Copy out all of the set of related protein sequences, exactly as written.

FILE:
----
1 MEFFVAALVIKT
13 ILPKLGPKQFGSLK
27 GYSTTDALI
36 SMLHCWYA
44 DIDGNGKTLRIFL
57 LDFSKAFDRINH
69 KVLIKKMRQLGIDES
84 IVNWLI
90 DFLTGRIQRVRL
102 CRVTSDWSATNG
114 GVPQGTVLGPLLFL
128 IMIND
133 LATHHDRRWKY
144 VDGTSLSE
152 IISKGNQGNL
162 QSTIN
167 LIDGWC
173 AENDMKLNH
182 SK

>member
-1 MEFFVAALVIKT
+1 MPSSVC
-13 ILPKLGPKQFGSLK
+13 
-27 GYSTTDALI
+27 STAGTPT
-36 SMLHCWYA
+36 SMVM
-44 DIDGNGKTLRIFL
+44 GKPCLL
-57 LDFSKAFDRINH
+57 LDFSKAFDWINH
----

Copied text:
1 MEFFVAALVIKT
13 ILPKLGPKQFGSLK
27 GYSTTDALI
36 SMLHCWYA
44 DIDGNGKTLRIFL
57 LDFSKAFDRINH
69 KVLIKKMRQLGIDES
84 IVNWLI
90 DFLTGRIQRVRL
102 CRVTSDWSATNG
114 GVPQGTVLGPLLFL
128 IMIND
133 LATHHDRRWKY
144 VDGTSLSE
152 IISKGNQGNL
162 QSTIN
167 LIDGWC
173 AENDMKLNH
182 SK

>member
-1 MEFFVAALVIKT
+1 MPSSVC
-13 ILPKLGPKQFGSLK
+13 
-27 GYSTTDALI
+27 STAGTPT
-36 SMLHCWYA
+36 SMVM
-44 DIDGNGKTLRIFL
+44 GKPCLL
-57 LDFSKAFDRINH
+57 LDFSKAFDWINH